A strong and vivid portrait of some remarkable characters—and one that manages against the odds to get to the people behind...

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POSITIVELY 4TH STREET

THE LIVES AND TIMES OF JOAN BAEZ, BOB DYLAN, MIMI BAEZ FARIÑA, AND RICHARD FARIÑA

Overweening ambition drives this insightful story of the 1950s folk music revival that anticipates the arrival of the 1960s counterculture.

By the end of the 1950s, American folk music (by such performers as Pete Seeger and Woody Guthrie) had established a small but loyal following. Entertainment Weekly editor Hajdu (Lush Life, 1996) believes that young people became interested in folk because of “its antihero mythos—a sense of the music as the property of outcasts.” College students who frequented the coffeehouses where folk began to flourish “were seeking something anti-intellectual” and would-be performers (including the Baez sisters, Richard Fariña, and Bob Dylan) flocked to the music because of its simple (and anti-commercial) approach. The charismatic Fariña was a promising writer who married folk singer Carolyn Hester and tried to hitch his wagon to her star (with little success), whereas Joan Baez (the “virgin princess”) haunted the Greenwich Village coffeehouses on 4th Street, shamelessly stole other singers’ material, and went on to fame. Mimi Baez coveted—and never came anywhere near—her sister Joan’s success. And Dylan (who came to New York in search of direction and found his model in Woody Guthrie) got his big break from Joan, who fell in love with him. Although the naked ambition of each these characters presents an unedifying spectacle throughout, Hadju saves his censure for Dylan, writing that the “irony of Robert Zimmerman’s metamorphosis into Bob Dylan lies in the application of so much elusion and artifice in the name of truth and authenticity.” Even so, Dylan appears more deluded than mendacious—a man who hid his identity because he was more confused than his audience about who he was.

A strong and vivid portrait of some remarkable characters—and one that manages against the odds to get to the people behind the egos.

Pub Date: June 1, 2001

ISBN: 0-374-28199-8

Page Count: 320

Publisher: Farrar, Straus and Giroux

Review Posted Online: May 20, 2010

Kirkus Reviews Issue: March 15, 2001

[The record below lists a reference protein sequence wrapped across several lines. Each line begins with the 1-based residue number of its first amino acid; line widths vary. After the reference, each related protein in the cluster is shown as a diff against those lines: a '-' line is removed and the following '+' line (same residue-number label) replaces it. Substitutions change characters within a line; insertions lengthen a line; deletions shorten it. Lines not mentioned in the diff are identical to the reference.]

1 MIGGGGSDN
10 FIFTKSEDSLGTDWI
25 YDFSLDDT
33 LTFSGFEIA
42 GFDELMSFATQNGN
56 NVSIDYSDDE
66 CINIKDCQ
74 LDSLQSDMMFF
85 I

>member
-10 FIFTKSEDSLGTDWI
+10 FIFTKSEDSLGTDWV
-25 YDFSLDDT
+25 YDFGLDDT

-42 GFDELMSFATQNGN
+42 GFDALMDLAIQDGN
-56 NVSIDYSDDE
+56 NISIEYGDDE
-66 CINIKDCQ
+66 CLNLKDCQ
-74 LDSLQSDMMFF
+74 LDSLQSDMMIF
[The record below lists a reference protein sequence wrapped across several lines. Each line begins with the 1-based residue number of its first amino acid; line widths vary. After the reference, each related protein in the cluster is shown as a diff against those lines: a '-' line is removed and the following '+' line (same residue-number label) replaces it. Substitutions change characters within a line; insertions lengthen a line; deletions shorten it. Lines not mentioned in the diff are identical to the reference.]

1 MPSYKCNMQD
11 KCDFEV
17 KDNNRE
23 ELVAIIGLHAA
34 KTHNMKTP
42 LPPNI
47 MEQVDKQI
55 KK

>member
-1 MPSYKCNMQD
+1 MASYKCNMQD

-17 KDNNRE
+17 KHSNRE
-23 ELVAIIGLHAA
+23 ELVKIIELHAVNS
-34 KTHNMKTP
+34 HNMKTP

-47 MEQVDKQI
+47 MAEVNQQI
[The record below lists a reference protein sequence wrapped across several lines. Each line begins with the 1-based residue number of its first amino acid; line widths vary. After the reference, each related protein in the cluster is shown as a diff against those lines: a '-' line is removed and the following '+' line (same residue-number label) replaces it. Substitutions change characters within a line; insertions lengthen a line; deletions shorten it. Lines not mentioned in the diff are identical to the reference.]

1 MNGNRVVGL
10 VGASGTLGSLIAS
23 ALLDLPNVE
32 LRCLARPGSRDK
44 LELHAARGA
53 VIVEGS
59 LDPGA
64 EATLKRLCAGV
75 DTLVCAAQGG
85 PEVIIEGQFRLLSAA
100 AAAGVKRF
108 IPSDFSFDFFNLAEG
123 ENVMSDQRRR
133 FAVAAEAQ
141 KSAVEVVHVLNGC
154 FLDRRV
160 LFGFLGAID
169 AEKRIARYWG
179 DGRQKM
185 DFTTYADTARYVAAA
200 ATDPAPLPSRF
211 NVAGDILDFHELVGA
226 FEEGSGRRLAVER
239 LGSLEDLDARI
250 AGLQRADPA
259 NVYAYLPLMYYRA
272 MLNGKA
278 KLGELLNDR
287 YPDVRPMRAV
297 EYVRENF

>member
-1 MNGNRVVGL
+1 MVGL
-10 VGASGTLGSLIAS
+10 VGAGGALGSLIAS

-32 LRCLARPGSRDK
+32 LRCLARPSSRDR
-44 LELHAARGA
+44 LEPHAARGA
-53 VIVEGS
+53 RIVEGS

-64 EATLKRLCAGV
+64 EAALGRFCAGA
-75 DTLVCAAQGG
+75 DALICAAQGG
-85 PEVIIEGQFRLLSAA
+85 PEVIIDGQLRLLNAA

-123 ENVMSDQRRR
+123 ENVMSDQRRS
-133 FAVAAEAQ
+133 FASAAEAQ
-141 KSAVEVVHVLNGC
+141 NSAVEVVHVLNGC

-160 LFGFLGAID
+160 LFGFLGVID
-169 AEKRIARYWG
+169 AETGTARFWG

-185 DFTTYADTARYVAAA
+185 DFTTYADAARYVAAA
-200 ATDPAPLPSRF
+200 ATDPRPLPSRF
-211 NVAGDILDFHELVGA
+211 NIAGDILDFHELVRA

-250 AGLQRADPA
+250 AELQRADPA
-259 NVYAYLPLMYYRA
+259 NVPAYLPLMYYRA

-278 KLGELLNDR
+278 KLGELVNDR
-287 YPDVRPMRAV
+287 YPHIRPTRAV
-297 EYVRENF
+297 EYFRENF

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An engrossing memoir as well as a lively treatise on what extraordinary grace under extraordinary pressure looks like.

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BECOMING

The former first lady opens up about her early life, her journey to the White House, and the eight history-making years that followed.

It’s not surprising that Obama grew up a rambunctious kid with a stubborn streak and an “I’ll show you” attitude. After all, it takes a special kind of moxie to survive being the first African-American FLOTUS—and not only survive, but thrive. For eight years, we witnessed the adversity the first family had to face, and now we get to read what it was really like growing up in a working-class family on Chicago’s South Side and ending up at the world’s most famous address. As the author amply shows, her can-do attitude was daunted at times by racism, leaving her wondering if she was good enough. Nevertheless, she persisted, graduating from Chicago’s first magnet high school, Princeton, and Harvard Law School, and pursuing careers in law and the nonprofit world. With her characteristic candor and dry wit, she recounts the story of her fateful meeting with her future husband. Once they were officially a couple, her feelings for him turned into a “toppling blast of lust, gratitude, fulfillment, wonder.” But for someone with a “natural resistance to chaos,” being the wife of an ambitious politician was no small feat, and becoming a mother along the way added another layer of complexity. Throw a presidential campaign into the mix, and even the most assured woman could begin to crack under the pressure. Later, adjusting to life in the White House was a formidable challenge for the self-described “control freak”—not to mention the difficulty of sparing their daughters the ugly side of politics and preserving their privacy as much as possible. Through it all, Obama remained determined to serve with grace and help others through initiatives like the White House garden and her campaign to fight childhood obesity. And even though she deems herself “not a political person,” she shares frank thoughts about the 2016 election.